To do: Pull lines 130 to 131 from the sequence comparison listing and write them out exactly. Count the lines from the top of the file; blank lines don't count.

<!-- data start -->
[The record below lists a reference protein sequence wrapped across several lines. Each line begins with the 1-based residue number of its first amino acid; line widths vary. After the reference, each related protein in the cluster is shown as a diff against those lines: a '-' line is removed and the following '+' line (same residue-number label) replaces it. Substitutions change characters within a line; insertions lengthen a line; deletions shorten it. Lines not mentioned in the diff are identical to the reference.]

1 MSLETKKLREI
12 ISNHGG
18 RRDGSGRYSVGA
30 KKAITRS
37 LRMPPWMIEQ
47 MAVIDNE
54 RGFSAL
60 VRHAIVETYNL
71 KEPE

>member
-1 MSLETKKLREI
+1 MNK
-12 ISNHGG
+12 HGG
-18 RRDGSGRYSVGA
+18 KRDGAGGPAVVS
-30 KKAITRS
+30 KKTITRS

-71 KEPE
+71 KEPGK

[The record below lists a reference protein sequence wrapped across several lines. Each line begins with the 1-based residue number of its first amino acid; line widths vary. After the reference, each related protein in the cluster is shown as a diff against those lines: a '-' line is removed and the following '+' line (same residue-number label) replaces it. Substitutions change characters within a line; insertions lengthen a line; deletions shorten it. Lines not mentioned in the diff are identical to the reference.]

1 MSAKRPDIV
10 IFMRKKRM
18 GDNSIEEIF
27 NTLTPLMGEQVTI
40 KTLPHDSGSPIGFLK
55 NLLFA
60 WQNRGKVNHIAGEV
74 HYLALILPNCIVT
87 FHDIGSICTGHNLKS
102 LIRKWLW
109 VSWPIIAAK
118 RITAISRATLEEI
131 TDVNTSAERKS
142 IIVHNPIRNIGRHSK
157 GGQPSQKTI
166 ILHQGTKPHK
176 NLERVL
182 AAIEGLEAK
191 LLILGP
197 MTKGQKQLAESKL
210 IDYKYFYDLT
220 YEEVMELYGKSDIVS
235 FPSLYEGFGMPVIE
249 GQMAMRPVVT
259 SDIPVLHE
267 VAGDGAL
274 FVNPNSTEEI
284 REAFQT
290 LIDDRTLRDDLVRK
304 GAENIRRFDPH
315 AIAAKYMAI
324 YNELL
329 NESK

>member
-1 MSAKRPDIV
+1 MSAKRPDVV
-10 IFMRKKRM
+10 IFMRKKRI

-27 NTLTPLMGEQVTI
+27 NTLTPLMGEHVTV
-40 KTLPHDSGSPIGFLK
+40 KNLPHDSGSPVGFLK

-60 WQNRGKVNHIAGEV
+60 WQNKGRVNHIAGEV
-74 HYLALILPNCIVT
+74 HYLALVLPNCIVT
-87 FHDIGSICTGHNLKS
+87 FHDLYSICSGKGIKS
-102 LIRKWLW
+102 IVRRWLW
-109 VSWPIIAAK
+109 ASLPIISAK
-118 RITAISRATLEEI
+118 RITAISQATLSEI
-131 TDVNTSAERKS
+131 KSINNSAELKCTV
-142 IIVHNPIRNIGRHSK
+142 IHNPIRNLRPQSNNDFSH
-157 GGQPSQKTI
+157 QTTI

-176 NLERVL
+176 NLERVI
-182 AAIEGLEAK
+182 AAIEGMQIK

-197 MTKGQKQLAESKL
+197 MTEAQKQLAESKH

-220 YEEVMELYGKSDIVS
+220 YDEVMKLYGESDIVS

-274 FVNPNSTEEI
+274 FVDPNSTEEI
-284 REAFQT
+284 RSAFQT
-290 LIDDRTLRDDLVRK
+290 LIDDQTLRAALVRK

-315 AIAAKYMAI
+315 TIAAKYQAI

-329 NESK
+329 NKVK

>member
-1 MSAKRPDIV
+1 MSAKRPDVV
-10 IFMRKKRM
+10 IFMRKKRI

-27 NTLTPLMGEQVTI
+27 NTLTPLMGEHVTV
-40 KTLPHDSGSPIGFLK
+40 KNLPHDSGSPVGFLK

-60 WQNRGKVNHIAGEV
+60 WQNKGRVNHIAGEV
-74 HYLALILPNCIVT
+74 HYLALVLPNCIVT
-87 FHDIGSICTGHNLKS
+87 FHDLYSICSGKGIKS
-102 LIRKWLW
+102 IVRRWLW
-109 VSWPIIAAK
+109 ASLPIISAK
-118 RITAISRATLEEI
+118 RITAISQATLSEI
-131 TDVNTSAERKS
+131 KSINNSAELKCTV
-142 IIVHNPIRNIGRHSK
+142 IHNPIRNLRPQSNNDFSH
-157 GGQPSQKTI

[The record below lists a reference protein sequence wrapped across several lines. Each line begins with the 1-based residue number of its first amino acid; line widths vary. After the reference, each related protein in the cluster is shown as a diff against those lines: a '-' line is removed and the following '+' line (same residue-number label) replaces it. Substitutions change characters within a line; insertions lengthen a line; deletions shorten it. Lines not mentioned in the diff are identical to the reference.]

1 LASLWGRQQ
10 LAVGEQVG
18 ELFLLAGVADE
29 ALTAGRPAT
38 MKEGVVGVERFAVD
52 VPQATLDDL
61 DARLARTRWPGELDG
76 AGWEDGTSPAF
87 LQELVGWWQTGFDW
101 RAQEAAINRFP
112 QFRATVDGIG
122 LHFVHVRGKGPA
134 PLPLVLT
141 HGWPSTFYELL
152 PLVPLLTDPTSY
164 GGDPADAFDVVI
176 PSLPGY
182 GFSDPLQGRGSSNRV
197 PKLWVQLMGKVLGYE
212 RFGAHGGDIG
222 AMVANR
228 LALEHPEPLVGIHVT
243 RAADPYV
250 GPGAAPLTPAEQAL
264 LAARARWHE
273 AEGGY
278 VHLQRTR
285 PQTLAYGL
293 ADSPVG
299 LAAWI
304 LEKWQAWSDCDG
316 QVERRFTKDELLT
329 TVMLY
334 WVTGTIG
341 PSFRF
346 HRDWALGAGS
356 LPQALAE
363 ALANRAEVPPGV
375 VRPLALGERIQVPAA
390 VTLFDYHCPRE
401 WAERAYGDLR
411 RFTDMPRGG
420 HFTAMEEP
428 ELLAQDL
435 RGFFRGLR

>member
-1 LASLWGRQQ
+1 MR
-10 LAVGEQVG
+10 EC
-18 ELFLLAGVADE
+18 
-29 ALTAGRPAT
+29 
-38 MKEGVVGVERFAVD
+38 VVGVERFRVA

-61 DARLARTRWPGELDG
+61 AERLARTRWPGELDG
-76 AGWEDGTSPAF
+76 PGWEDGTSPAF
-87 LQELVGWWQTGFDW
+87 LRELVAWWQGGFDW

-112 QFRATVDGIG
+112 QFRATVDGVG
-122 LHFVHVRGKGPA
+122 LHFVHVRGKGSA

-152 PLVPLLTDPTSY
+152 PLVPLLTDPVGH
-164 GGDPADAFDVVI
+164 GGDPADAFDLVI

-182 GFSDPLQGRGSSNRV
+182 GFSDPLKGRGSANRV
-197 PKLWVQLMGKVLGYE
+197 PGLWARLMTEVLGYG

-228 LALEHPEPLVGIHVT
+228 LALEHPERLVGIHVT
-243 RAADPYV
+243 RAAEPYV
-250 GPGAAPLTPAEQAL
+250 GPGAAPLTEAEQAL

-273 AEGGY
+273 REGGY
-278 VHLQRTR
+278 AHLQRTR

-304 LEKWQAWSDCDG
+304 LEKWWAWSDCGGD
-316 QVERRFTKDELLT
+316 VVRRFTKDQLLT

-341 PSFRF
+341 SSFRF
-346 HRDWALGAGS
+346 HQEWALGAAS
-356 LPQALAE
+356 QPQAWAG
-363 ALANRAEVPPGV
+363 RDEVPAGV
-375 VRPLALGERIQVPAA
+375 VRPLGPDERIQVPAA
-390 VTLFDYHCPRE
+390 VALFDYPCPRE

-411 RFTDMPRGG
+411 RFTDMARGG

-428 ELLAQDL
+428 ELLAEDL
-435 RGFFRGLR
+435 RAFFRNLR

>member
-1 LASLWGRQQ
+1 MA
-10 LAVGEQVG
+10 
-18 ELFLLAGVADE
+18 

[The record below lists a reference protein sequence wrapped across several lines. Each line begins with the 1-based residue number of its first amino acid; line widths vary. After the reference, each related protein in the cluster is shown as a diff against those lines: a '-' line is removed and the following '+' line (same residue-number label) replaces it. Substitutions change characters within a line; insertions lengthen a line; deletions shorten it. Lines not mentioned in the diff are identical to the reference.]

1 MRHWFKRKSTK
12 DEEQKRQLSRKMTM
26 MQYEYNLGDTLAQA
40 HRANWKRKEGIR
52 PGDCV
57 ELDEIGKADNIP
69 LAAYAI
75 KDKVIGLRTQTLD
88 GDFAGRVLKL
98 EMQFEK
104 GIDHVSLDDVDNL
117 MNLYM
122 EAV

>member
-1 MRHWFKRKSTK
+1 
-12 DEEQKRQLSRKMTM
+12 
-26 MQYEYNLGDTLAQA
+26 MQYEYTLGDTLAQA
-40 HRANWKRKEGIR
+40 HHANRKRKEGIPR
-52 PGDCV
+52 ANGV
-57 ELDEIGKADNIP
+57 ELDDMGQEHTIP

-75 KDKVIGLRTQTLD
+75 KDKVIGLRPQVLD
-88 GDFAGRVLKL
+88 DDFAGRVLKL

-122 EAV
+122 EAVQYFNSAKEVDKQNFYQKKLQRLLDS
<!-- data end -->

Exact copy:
18 ELFLLAGVADE
29 ALTAGRPAT